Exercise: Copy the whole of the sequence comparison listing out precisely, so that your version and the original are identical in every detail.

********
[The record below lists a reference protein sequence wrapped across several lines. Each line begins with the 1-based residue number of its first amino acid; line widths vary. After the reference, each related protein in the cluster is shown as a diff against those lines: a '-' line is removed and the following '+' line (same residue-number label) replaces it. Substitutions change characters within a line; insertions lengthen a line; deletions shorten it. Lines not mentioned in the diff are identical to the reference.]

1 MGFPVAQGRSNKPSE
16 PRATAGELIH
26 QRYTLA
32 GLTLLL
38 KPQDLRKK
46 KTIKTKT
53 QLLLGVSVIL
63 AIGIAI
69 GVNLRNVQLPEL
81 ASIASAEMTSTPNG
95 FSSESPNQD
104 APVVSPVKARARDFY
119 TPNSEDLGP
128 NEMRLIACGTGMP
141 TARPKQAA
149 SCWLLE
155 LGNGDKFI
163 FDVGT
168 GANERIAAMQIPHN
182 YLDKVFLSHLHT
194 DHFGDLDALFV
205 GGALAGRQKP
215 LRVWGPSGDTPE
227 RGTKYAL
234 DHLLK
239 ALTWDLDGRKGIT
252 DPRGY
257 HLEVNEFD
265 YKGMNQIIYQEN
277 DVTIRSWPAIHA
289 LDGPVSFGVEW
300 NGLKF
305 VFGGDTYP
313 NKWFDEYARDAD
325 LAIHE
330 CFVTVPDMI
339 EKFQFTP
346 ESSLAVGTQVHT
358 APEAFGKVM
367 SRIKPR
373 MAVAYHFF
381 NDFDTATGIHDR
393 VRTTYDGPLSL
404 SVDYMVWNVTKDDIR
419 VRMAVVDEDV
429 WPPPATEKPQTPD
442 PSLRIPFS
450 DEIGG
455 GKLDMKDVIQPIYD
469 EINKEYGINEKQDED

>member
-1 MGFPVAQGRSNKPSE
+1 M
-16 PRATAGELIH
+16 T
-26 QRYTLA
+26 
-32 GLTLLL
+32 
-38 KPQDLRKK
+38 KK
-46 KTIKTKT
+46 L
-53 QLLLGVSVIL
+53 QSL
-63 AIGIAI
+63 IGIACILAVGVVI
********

[The record below lists a reference protein sequence wrapped across several lines. Each line begins with the 1-based residue number of its first amino acid; line widths vary. After the reference, each related protein in the cluster is shown as a diff against those lines: a '-' line is removed and the following '+' line (same residue-number label) replaces it. Substitutions change characters within a line; insertions lengthen a line; deletions shorten it. Lines not mentioned in the diff are identical to the reference.]

1 MGFPVAQGRSNKPSE
16 PRATAGELIH
26 QRYTLA
32 GLTLLL
38 KPQDLRKK
46 KTIKTKT
53 QLLLGVSVIL
63 AIGIAI
69 GVNLRNVQLPEL
81 ASIASAEMTSTPNG
95 FSSESPNQD
104 APVVSPVKARARDFY
119 TPNSEDLGP
128 NEMRLIACGTGMP
141 TARPKQAA
149 SCWLLE
155 LGNGDKFI
163 FDVGT
168 GANERIAAMQIPHN
182 YLDKVFLSHLHT
194 DHFGDLDALFV
205 GGALAGRQKP
215 LRVWGPSGDTPE
227 RGTKYAL
234 DHLLK
239 ALTWDLDGRKGIT
252 DPRGY
257 HLEVNEFD
265 YKGMNQIIYQEN
277 DVTIRSWPAIHA
289 LDGPVSFGVEW
300 NGLKF
305 VFGGDTYP
313 NKWFDEYARDAD
325 LAIHE
330 CFVTVPDMI
339 EKFQFTP
346 ESSLAVGTQVHT
358 APEAFGKVM
367 SRIKPR
373 MAVAYHFF
381 NDFDTATGIHDR
393 VRTTYDGPLSL
404 SVDYMVWNVTKDDIR
419 VRMAVVDEDV
429 WPPPATEKPQTPD
442 PSLRIPFS
450 DEIGG
455 GKLDMKDVIQPIYD
469 EINKEYGINEKQDED

>member
-1 MGFPVAQGRSNKPSE
+1 M
-16 PRATAGELIH
+16 T
-26 QRYTLA
+26 
-32 GLTLLL
+32 
-38 KPQDLRKK
+38 KK
-46 KTIKTKT
+46 L
-53 QLLLGVSVIL
+53 QSL
-63 AIGIAI
+63 IGIACILAVGVVI